"We are worried that the expansion of Russian capital, which our authorities are actively assisting, could lead to society thinking that property here is not something for Abkhaz citizens," says Beslan Bartelia, an opposition member of Abkhazia's de facto parliament.

"This could lead to the growth of anti-Russian sentiments and we don't want that."

Mindful of such concerns, Abkhaz leader Sergei Bagapsh has said his territory will defend its statehood and resist assimilation. But he has nevertheless agreed to grant Russia control over Abkhazia's borders, airport, and railway system.

Russian investors are eyeing Sukhumi's prime beachfront real estate.
Moscow has plans to house a naval base in the port of Ochamchire, close to the cease-fire line separating Abkhazia from Georgia proper. A controversial provision will give Russian soldiers serving in Abkhazia the right to purchase property, which many here fear could lead to a further Russification of the province.

Some of the agreements with Russia have sparked howls of protest from opposition Abkhaz lawmakers, who have vowed to review and amend them during the ratification process.

"We are turning over to Russia all our responsibilities for building this state. This is very bad," Kashig says.

"When half the budget is financed by Russian subsidies, when Russians need to guard our borders, when we can't run our own railways and airport and turn them over to the Russians, this says we are losing hope. If we can't do this ourselves, it means we have doubts over whether we chose the right path in setting up our own state."

To be sure, growing pains are in evidence. Abkhaz officials frequently betray inexperience with basic international norms. UN officials -- whose 16-year observer mission in Abkhazia was shuttered this week after Russia vetoed a Security Council resolution to extend its mandate -- say Abkhaz border guards have attempted to examine the contents of their diplomatic pouch, a violation of international confidentiality laws.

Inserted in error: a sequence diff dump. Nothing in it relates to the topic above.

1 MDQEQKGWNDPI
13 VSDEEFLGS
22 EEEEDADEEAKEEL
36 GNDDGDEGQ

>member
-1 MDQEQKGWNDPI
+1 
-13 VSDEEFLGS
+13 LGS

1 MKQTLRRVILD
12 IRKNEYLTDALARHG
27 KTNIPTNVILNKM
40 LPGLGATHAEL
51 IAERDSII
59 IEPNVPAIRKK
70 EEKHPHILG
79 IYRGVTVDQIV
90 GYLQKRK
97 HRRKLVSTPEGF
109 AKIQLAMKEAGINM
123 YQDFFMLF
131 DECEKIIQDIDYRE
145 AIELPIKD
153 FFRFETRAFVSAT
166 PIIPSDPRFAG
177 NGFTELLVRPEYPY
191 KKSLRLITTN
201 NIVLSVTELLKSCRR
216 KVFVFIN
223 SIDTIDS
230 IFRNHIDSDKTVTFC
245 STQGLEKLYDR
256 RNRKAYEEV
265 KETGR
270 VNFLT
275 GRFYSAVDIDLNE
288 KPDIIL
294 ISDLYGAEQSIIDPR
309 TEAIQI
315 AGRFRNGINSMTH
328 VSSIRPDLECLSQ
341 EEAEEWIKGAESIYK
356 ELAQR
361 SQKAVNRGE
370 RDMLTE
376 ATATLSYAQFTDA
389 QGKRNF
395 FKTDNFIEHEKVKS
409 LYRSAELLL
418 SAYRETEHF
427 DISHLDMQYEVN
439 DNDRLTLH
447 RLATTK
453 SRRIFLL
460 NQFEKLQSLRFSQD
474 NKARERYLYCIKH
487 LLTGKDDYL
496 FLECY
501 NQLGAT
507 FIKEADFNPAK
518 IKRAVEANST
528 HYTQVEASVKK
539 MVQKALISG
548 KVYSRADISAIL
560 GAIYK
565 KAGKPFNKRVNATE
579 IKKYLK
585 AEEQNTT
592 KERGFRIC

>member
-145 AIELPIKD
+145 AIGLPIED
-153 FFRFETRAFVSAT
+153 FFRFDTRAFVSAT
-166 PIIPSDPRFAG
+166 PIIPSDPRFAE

Isolation Anxiety

Still, fears of Russian domination are far from unanimous. And even when they do exist, they are tempered by an even deeper animosity toward Georgia, which considers Abkhazia and a second breakaway region, South Ossetia, part of its sovereign territory.

"The situation is normal. It's better than normal. I'm not afraid we'll be assimilated by Russia. Over the past 200 years we've had experience with the Russians and we've had experience with the Georgians. We know where the danger comes from," says Batal Kobakhia, who chairs the human rights committee in the de facto parliament.

Batal Kobakhia, chairman of the Human Rights Committee in Abkhazia's de facto parliament, isn't worried about Russian influence.
A powerful anti-Georgian current, fed by Russian media, runs through Abkhazia, where bitter memories still remain of the 1992-93 post-Soviet war for independence with Tbilisi. More than 15,000 people died in the 13-month campaign, and 250,000 ethnic Georgians, who made up the largest ethnic group in Abkhazia, were expelled.

The displaced Georgians, Kobakhia says unapologetically, "will never be able to return."